Chapter 3, written by Alan Martin, is dedicated to a closer understanding of the spread of corruption fuelled by the discovery of diamonds. The chapter gives a detailed view on the way the political and military elite established and consolidated control over the production and trade in the region; it also endeavours to uncover the linkages to regional and global networks of global legal and illegal trade with diamonds. With the help of several cases Martin illustrates the failure of Zimbabwean officials, and even international authorities such as Kimberly Process (KP), to adequately address the problems persisting in Zimbabwe. The results of such multiple level failures were felt mainly by the biggest losers from Marange: the national treasury and the Zimbabwean economy, and consequently also the social and development programmes of the government.The failure of Kimberley Process is further elaborated in chapter 4,written by Shamiso Mtisi, in which the role of KP in Marange diamond production is introduced as “an enabler of practices that violated its own core principles and practices” (p. 67). Mtisi exposes KP’s Certification Scheme for regulating the trade of rough diamonds, and its main limitations and tensions, in the Marange diamonds context.The author addresses serious shortcomings of KP which became evident in the case of Zimbabwe and consequently contributed to the creation of an environment, in which vast corruption was allowed to go together with abuses of rights and the undermining of the potential development of the country due to the loss of revenues. However, the contribution is concluded in a rather positive tone presenting a lesson learned from the Marange case, that KP has started to consider plans to reform global diamond industry.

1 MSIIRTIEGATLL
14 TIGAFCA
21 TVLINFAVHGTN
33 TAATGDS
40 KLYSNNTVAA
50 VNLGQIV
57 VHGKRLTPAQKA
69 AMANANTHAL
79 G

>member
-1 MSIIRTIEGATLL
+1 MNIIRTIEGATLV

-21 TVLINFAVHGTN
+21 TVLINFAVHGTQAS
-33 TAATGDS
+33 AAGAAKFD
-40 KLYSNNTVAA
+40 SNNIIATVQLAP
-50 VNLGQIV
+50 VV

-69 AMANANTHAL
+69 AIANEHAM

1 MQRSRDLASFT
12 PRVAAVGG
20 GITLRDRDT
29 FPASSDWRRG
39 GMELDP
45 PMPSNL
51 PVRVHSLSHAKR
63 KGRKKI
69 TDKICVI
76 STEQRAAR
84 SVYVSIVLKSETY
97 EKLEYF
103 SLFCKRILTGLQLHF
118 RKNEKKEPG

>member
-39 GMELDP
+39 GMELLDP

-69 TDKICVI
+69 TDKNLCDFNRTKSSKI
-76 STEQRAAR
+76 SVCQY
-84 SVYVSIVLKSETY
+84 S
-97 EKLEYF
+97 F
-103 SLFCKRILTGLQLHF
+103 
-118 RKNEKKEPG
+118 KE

Chapter 5, written by Farai Maguwu, provides insight into the violation of human rights by the Zimbabwean authorities connected to the diamond mining in Marange and describes the obstacles a civil society organisation had to face, obstacles posed by the government as well as by international donors and even other CSOs when highlighting such an issue. Given the author’s role as a civil society activist addressing the violent activities of the state in the area, Maguwu’s contribution is deeply affected by his involvement in the crisis and the subsequent repression he faced while endeavouring to bring the collected data and reports to the international community. This contribution can be seen as the most troublesome in the book, as it is driven by Maguwu’s personal involvement felt on every page of the chapter. This inevitably leads to the question if the contribution of NGOs in the Marange crisis should be rather written and analysed by an independent scholar? The information provided and the author’s personal experience could then remain the subject of an independent analysis, not a single source of it. Because of the personal nature of the contribution, the chapter does not fit well into the book as it appears to be the account of an individual highly influenced by the events in Zimbabwe, professionally as well as personally. Simply put, this contribution might be a good source of information for independent analysis; however, it represents a highly personal confession and because of its personal tone it may appear that the author victimises himself and consequently its content lacks credibility, whether justly or unjustly.